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Managing Stress with Healthy Habits

Stress is a part of our every day, from sudden moments of stress, such as a driver swerving into your lane, to chronic stress, such as looming work deadlines or financial worries. During acute stress, your body goes into “fight or flight” mode, releasing adrenaline which sends blood to your muscles and increases your heart rate. In a real life-threatening situation, adrenaline helps you run from danger or prepare to fight, and your body expends nutrients. Your body then releases cortisol, which increases appetites to replace those nutrients. Once the stressful moment is over, cortisol levels should fall. However, if stress doesn’t go away, cortisol may stay elevated. This is called chronic stress, which can be caused by work responsibilities, family problems, health concerns, or financial burdens.


Chronic stress is associated with less nutritious food choices, loss of sleep, decreased exercise, and increased alcohol consumption, which can all contribute to lower immune function, weight changes, and GI distress.

For all of these reasons, maintaining a healthful diet can be an afterthought when dealing with stress. Here are some things you can do to maintain your health during these times.

  1. Spread out food thoughtfully throughout the day, focusing on at least 3 meals per day with a few snacks. Even if you have a busy schedule, try to avoid skipping meals. Skipping meals (especially breakfast) can make you more likely to overeat later in the day and not make the best food choices. Try for a filling breakfast to fuel your day: yogurt and fruit, oatmeal, or eggs and whole wheat toast.

  2. Include lots of fiber rich foods like fruits, vegetables, legumes, and whole grains in your meals and snacks. Fiber can help keep you satisfied until your next meal and keep your GI tract regular.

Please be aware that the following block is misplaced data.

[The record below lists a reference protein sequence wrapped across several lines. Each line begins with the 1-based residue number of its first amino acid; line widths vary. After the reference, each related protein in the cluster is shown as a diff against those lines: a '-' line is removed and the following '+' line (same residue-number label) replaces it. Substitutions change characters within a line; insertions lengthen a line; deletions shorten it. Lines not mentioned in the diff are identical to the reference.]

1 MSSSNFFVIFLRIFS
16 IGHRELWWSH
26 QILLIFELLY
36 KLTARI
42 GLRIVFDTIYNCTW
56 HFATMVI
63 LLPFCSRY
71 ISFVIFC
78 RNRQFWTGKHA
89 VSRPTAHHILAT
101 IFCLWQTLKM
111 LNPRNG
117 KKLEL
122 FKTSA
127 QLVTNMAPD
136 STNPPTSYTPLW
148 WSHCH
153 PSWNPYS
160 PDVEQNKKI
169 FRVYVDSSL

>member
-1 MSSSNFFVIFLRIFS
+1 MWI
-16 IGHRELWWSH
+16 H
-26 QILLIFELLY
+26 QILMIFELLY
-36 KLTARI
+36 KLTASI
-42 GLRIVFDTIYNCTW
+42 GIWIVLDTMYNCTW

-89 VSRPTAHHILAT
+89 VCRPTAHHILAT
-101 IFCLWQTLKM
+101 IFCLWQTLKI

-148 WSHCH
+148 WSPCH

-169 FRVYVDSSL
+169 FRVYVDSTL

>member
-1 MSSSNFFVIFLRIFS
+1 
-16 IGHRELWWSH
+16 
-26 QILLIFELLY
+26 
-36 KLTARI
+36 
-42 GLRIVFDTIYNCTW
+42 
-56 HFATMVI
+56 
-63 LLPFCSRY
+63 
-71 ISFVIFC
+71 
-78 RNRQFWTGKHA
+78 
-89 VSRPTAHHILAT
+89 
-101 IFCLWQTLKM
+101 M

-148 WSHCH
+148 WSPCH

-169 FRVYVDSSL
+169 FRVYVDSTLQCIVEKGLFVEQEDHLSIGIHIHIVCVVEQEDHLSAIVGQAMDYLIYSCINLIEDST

3. Carry a water bottle with you. Dehydration can contribute to a mid-day slump and brain fog, even when you aren’t stressed out. The recommendations for the average person is 64 ounces of water (or your unsweetened, caffeine-free beverage of choice) each day; however, individual hydration goals vary.

  4. Monitor your caffeine intake, sticking to caffeine-containing beverages only in the morning. Too much caffeine mimics stress by increasing cortisol and adrenaline release. Switch to decaf in the afternoon (this will also help you sleep more soundly).

  5. Pack healthy food in your car, handbag, or briefcase. Stocking your environment with nutritious snacks will keep you from turning into that fast food drive-through during your busy day.

  6. Craving comfort food? High cortisol levels may be responsible for craving food that is high in fat and sugar. Make your favorite comfort food with a healthy twist- add sauteed vegetables to your pasta sauce or lasagna, use whole wheat crust in your pizza, or make your own home-made ice cream by blending Greek yogurt and frozen fruit, like here.

Most importantly, be kind to yourself. During times of crisis, you don’t need one more thing to “stress” about. If you choose to order take-out at the end of a long day, it’s OK. Don’t be upset with yourself if you feel like you have fallen off of your health goal bandwagon. As long as you are making a conscious effort to make healthy choices other times during the day, a treat every now and then can fit into any balanced diet.

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